That flap can open down in order to provide a bed there.

It's not a nameless work-horse anymore.
Let's give it a name...


Time to try it out.

A trip to the south coast to visit Beaulieu

Doesn't she look great!

First night's sleep.

The verdict:

Notice the Car-stereo / TV / DVD player / Media player (through SD card or USB) / rear camera view (when reversing) / also connecting to your phone via blue-tooth for hands-free communication.

All these for just £92 bought from Hong Kong via ebay, and....
I bought it on Saturday afternoon and was delivered on Monday morning!!! How good is that?

A nice cup of coffee freshly brewed within our Sea Breeze.

And Irini can dish out the food.

We have now travelled as far north as Santa Claus' village in Finland's Arctic circle.

And as far south as Cape Tenaron.

Cape Tenaron is the most southern point of continental Europe.
It is in Mani in Peloponnese.

Here parked at Vinci (Italy) Leonardo's birth place.
You can see now on the back the bicycle rack I bought second-hand on ebay

This is us setting off for a 6 month sabbatical in Greece, pulling an overloaded trailer with things like beds, tables and other such furniture.
 Here on the left is the total cost of our conversion:

On the ferry from Italy to Greece we parked on the open-deck (a deck on which people can stay and sleep in their campers or caravans).
Right in front of us was a Belgian with a Ford Transit professionally converted.  The cost of that? Just 60,000 euros.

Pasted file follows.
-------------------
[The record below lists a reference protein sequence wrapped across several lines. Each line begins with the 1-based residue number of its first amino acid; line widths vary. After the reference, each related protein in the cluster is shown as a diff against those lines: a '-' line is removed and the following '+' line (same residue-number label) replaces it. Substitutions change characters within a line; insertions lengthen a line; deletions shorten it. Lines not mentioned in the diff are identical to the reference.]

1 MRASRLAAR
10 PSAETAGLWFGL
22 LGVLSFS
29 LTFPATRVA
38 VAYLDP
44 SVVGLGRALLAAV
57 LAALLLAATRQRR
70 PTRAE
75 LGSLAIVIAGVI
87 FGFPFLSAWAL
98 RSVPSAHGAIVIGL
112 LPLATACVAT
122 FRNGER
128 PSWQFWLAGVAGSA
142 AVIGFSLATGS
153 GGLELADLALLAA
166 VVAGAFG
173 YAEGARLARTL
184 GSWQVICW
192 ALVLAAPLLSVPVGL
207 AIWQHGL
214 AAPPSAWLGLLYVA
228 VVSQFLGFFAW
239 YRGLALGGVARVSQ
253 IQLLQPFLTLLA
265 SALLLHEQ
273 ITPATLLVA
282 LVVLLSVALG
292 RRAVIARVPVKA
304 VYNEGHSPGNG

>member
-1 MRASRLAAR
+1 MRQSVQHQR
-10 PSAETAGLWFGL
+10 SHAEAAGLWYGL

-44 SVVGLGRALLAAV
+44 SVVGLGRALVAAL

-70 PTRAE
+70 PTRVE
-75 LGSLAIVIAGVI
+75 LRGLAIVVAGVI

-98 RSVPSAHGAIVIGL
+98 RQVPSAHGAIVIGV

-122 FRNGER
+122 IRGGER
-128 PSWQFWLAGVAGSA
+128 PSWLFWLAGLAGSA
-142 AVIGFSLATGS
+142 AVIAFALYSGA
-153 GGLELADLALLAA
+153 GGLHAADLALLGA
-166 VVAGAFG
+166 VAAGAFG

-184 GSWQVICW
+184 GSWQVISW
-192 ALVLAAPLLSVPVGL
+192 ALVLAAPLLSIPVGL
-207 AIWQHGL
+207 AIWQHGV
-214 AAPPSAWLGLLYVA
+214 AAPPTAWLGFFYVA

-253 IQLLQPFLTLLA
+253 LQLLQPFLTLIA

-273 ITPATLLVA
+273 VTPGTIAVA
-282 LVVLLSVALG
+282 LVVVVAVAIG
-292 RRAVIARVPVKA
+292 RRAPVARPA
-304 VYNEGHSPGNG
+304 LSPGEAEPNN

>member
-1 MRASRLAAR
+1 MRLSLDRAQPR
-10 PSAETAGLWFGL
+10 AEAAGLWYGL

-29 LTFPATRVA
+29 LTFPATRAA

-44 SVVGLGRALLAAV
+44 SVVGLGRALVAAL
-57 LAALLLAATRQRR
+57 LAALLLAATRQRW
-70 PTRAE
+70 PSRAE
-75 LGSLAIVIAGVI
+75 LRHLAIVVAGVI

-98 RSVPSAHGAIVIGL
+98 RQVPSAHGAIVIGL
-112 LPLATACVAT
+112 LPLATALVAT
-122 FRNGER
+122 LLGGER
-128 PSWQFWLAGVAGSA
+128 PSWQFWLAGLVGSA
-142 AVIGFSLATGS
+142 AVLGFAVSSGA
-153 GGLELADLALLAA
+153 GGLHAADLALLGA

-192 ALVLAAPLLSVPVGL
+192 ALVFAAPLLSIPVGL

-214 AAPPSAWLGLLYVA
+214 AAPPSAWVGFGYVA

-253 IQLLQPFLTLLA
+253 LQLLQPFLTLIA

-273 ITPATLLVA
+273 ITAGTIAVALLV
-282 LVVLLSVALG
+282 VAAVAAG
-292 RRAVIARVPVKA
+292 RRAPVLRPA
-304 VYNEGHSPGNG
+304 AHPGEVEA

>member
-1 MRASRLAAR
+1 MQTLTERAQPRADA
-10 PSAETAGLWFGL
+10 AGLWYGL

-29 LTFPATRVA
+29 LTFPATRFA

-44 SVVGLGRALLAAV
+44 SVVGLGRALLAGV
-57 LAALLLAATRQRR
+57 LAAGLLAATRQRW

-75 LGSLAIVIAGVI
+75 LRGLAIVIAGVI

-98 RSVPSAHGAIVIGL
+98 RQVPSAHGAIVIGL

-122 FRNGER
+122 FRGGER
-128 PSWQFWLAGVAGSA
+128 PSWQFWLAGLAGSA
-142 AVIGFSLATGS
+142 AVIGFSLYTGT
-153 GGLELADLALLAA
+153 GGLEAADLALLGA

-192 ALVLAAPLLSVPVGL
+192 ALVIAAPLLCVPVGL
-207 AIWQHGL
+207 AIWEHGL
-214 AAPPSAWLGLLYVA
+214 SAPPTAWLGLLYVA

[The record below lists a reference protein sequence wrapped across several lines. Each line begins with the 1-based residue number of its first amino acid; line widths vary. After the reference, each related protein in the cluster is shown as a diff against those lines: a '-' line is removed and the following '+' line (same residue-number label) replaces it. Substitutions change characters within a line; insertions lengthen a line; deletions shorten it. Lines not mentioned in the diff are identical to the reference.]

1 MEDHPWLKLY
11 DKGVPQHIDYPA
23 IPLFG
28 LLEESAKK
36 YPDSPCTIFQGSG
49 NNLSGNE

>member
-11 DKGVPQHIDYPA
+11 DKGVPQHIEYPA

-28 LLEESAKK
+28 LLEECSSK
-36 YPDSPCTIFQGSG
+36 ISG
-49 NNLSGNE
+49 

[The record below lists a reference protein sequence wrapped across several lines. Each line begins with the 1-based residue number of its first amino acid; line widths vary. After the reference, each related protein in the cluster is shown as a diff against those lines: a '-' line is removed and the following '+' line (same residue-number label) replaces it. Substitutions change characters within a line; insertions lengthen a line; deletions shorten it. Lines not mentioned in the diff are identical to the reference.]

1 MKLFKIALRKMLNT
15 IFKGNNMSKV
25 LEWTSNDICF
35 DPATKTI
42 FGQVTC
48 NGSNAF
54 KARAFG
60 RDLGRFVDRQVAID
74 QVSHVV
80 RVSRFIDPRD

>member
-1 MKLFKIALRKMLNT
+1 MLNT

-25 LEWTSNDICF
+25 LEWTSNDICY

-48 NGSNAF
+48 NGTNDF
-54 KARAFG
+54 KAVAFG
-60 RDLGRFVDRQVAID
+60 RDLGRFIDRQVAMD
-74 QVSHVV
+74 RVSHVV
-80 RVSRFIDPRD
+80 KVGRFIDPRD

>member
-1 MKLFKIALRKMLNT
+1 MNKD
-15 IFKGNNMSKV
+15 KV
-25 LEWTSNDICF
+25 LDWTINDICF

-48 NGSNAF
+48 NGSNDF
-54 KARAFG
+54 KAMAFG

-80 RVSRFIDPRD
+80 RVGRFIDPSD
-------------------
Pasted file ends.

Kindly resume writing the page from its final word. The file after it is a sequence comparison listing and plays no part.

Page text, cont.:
Well, as a Salvation Army officer I could never afford that, yet I have my own camper van built by me and my wife, made the way we like it and all for just over £1,500.
                                                   And they lived happily ever after!

The End!


  1. Very inspirational! And a very enjoyable read!

  2. Absolutely fantastic Haris! You can give me a hand with mine anytime, but I'm going to keep my Silver Snail, silver. I don't think I'll have it Hammerite blue, thanks! God bless all who travel in her.

  3. Best Conversion/family story I have ever seen.. You have a family, a calling and a dream. Thanks from the other dads out here.. Peace and blessings.. travel safe

  4. (Sorry about the post which I deleted above - typo).

    Lets try again...

    Salivating at the thought of Greece especially now with all this rain and the constant storms down here in west Cornwall this winter. I love what you did to the van and for the money, you got yourself a little beauty Haris.

    Another van dweller here. Mines an LDV LWB Hightop Convoy. Albeit she just failed on the MOT so rather than faffing about, I just bought another one, a minibus this time - 12 months MOT, taxed until the end of August, only 74,000 miles (P-reg - 1997) and runs like a dream.

    Now having to come up with new rustic conversion ideas, hence how I found your blog here.

    So are you in south Devon? Hey! Perhaps we could meet up sometime perhaps, only I'm not too far from you, down in that beautiful country we call Cornwall. Not that I've anything against the bloomin' English on the other side of the Tamar lol.

    Anyway, here is wishing you both happy travels.

    Kindest regards,

    Mark -

  5. Great story. Nice build. You did a nice job
    Lots of great ideas